After completing the first two hitches at Tyler State Park, we had a brief hiatus from our trail re-routing project as we headed out to Bastrop for 10 days to work on some minor installations there, and out to Caprock Canyons for another 10 day hitch.

On the third Tyler hitch we began prep work for the bridges that would be installed over several creeks which the trail crossed here and there. At this point in the season we were down to six members, so there was only so much we could do every day on the worksite. Our days consisted of digging holes, three to four feet deep, and two feet wide, which made us all feel like Shia Labeouf for several days. After digging holes for the bridge posts, we brought down some heavy 6 foot posts and set them into the holes one by one. Following the placement of the posts, we poured concrete that we carried down from the roadside into a wheelbarrow and mixed it with a dirty hoe before pouring it into the holes and around the posts. Then, grip hoists were used to drag 800lbs I-beams down from the roadside to the bridge sites, where we pulled them across the ravines and set them into place. Chainsaws were used to cut notches into carefully marked and measured out posts, so that the I-beams would sit level on all of them. We continued this repetitive pattern of digging, setting in posts, pouring concrete, and cutting, all the way through our fourth hitch as well.

During the last hitch at Tyler, our 6 man crew was able to begin laying boards down on top of our I-beams, and putting in joists and decking too. The last two days were devoted to decking the first bridge site, which was a fun, but slow going procedure. We had a generator running with a compound miter saw hooked up to it, where we would cut our boards to length, some folks carrying boards from the saw to the bridge, and others screwing in the boards to the bridge itself. Unfortunately, the process was so lethargic that we were only able to get half of the decking laid down before it was time to say goodbye to Tyler State Park for the last time.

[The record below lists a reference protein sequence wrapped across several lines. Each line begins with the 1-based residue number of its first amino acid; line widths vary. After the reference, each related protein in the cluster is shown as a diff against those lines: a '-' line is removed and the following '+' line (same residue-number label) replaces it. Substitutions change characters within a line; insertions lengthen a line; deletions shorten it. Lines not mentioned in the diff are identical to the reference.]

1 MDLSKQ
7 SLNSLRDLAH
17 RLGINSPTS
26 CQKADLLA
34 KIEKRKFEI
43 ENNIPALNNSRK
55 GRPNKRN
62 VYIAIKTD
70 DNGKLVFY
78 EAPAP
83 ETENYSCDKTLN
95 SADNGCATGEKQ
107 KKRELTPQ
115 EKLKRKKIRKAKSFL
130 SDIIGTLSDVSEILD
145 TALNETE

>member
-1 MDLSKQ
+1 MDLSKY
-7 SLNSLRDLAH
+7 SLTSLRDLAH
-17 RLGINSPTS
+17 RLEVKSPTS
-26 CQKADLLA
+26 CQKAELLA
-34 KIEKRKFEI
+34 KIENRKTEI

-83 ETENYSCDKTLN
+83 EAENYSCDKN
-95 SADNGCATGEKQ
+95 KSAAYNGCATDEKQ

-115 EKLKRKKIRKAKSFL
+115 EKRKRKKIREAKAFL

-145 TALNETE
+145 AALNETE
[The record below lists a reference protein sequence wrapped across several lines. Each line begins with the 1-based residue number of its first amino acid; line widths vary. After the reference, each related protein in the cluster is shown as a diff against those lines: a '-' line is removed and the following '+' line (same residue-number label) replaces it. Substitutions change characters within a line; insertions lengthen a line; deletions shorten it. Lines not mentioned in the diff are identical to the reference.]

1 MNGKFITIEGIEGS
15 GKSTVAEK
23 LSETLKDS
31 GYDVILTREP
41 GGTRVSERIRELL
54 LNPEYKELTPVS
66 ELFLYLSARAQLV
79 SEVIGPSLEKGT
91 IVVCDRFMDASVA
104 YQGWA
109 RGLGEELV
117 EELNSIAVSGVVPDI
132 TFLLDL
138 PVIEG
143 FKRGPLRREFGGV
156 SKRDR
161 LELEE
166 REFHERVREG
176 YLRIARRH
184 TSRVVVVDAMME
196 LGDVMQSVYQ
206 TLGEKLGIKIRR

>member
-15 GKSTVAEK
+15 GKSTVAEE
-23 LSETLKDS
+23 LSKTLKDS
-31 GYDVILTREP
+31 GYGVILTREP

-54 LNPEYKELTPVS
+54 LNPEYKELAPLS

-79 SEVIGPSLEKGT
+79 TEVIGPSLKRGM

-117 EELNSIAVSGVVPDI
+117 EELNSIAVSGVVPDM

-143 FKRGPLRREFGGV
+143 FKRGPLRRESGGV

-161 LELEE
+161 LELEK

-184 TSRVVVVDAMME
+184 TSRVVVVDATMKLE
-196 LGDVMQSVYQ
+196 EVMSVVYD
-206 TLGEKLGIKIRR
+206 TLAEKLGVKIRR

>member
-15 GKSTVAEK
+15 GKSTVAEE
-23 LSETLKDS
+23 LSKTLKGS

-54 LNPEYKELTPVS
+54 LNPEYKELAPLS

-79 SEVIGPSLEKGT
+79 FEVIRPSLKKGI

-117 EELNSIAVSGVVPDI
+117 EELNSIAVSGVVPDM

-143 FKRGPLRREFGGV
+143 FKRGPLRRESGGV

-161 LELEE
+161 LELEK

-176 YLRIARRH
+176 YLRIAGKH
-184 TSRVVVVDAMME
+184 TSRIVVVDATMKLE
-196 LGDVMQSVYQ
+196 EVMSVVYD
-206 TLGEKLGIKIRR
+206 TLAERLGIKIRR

The project out at Tyler SP was long, tedious, and time consuming, but something for all of us on TAT to be proud about. Despite not finishing any of the bridges completely, we did the work that had to be done to ensure that they could be finished by the next crew, which is all we needed to do. Now we can go back in a year and look at the bridges that’ll be finished by the next TAT crew and reminisce on the hard work we put in to each and every one of them. Hopefully our new trail reroute will be used for the next 80 years, just like the original one put in by the CCC back in the 30s.

Hayden Price – Trails Across Texas Crew Member

Ivy’s Wildlife Refuge

The second week of Crew Leader training took us out of the classroom to learn field skills.  Hopping in a fully-loaded van and trailer, we drove for 4 hours to Ivy’s Wildlife Refuge in East Texas.  For a couple of us, this was our first real “hitch.” With our tents pitched, we wasted no time in getting our boots into the forest.  Our first task was to re-establish the corridor of a preexisting trail – this meant that we used loppers and handsaws to trim any plants that had grown over the trail.  Our trimming eventually led us down to a pleasant little waterfall, which was the perfect introduction to this beautiful property.

Over the next couple days we learned more about forming trails, including cutting the tread, which in conservation language means making the ground walkable while optimizing waterflow over the path.  Forming the trails turned out to be highly rewarding. I felt a real satisfaction when I returned to the campsite at the end of the day by walking over a path I had helped create.

Besides learning about the operation and maintenance of hand tools, I was additionally happy to learn more about my fellow leaders.  Everyone was eager to help at the campsite, to work, and just as eager to converse and learn more about each other. It was an endearing first hitch, and has made me confident that my commitment for this service term was a good choice.

Coastal Crew helps out at the San Antonio Missions NHP

This week Gold Crew spent a second week in San Antonio with the National Parks Service, helping complete a myriad of projects for the San Antonio Missions National Historic Park.

After arriving in San Antonio Monday morning, we set to work clearing overgrown acequias and picking up trash around the Mission Espada. (Acequias are ditches built by the mission founders to bring water to their crops. It’s pronounced ah-sek-ee-ahs).